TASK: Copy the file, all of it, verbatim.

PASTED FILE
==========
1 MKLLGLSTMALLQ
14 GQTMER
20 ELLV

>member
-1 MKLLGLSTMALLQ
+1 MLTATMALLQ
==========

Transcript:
1 MKLLGLSTMALLQ
14 GQTMER
20 ELLV

>member
-1 MKLLGLSTMALLQ
+1 MLTATMALLQ